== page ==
Do a Turn or Light a Match


“Las manos arriba,

Sintura sola,

Da media vuerta,

A saco duro”

This is one verse from a song that my professor would sing (or try to make us sing) when she was missing her young daughter, who she left home in the states during our trip. It’s a Spanish song about a girl who is sad, so she does a little turn in this dance and makes herself feel better. She does something about her bad feelings. While this is just a song, it resonated deeply with what I learned about the Arab Spring.

People like Fadwa Laroui and Mohamed Bouazizi had lost everything, hope included. They had to do something about their problems. Yes, they lit themselves on fire and sparked the Arab Spring. While it is sad that they had to do something so extreme, their protest is exactly what the world needed to see in order to recognize the issues of unemployment and housing in countries like Morocco and Tunisia.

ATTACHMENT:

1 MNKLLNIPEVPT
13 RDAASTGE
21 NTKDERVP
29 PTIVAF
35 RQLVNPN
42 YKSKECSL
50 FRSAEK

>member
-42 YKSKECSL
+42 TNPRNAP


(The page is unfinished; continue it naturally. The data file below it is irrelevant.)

We read two books by Laila Lalami that seem to have predicted the Arab Spring, since they were written years before Bouazizi even got his food cart taken away. Of course she predicted this – it seemed so imminent, looking back. Just as the writer of the song predicted this girl would do something to fix her problem, so too did Lalami with the Arab Spring. She knew the issues in her home country and she knew it wouldn’t be long until the desperate would begin standing up for themselves and their rights.

A few of us at an Imam’s home in Meknes. We learned so much about Islam during our meeting with him, & it helped us gauge our learning of the Arab Spring as well.


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